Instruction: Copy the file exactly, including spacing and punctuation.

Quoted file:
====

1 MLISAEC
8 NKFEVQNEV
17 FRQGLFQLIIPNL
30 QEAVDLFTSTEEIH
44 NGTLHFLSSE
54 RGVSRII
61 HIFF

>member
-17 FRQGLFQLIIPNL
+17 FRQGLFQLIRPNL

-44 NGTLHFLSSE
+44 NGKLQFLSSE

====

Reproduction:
1 MLISAEC
8 NKFEVQNEV
17 FRQGLFQLIIPNL
30 QEAVDLFTSTEEIH
44 NGTLHFLSSE
54 RGVSRII
61 HIFF

>member
-17 FRQGLFQLIIPNL
+17 FRQGLFQLIRPNL

-44 NGTLHFLSSE
+44 NGKLQFLSSE